Coinciding with the launch of PKP’s 2021 timetable, TFN takes a whistle stop look at the four big cities that will comprise the foundations of their offer in the year ahead.
After travelling the length and breadth of the country in pursuit of pleasure, our man Webber says he’s hit the jackpot TEN TIMES!
Buried in the deepest south-easterly recess of Poland, Przemyśl’s geography has determined that it goes largely unnoticed: not just by foreigners but also by Poles themselves. And that means the city can feel like your own private fiefdom.
From the quirky to the divine, Tarnów in southeast Poland pretty much has it all.
Tenderly renovated and charmingly subdued, it’s not difficult to see why Piotrków Trybunalski’s Old Town vies with Łódź as one of the country’s most filmed cities: among others, Robin Williams worked here (Jakob the Liar) as too have heroes of Polish kino such as Agnieszka Holland (In Darkness) and the legendary Andrzej Wajda (Pan Tadeusz).
The city isn’t short on covert quirks and curiosities – things and places that somehow fall between the cracks when it comes to receiving the widespread adulation of the backpacker bibles and internet’s travel sites.
With over 150 major films shot in the streets of Łódż, it’s in these forgotten parts you breathe the air of Wajda, Polanski, Lynch and the fundamental spirit of cinematic Łódź. To walk these broken boulevards is akin to losing yourself in your own private film set: a moment of magic that few can forget.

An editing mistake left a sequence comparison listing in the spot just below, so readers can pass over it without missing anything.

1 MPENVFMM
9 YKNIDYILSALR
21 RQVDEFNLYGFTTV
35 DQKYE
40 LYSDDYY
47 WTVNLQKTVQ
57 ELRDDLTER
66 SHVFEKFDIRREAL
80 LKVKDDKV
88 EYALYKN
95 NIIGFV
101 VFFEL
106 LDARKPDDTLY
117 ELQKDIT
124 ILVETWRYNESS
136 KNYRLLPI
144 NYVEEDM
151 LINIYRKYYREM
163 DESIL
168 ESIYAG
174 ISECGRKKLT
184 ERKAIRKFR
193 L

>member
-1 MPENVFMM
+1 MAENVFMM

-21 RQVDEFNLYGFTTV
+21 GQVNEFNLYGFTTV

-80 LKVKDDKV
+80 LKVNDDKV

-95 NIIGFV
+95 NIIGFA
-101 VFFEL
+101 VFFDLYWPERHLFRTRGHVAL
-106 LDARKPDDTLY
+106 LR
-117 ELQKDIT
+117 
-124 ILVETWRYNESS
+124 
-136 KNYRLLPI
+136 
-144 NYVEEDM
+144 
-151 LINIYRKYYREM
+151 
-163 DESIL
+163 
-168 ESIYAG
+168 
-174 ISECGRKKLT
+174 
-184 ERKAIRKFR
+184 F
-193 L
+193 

A haven for writers and an ideal spot to find some respite, the SPA town of Nałęczów is beautifully located on the banks of Bystra River.
Reputed to be the world’s largest “gallery” of outdoor murals, over sixty now decorate the once tomb-like blocks of Zaspa drawing tourists, TV crews and journalists from around the globe.
Just a PKP train ride away from major Polish cities, Gniezno is an ideal destination for a weekend filled with charming architecture, strolling among lush greenery, and a series of unexpected attractions.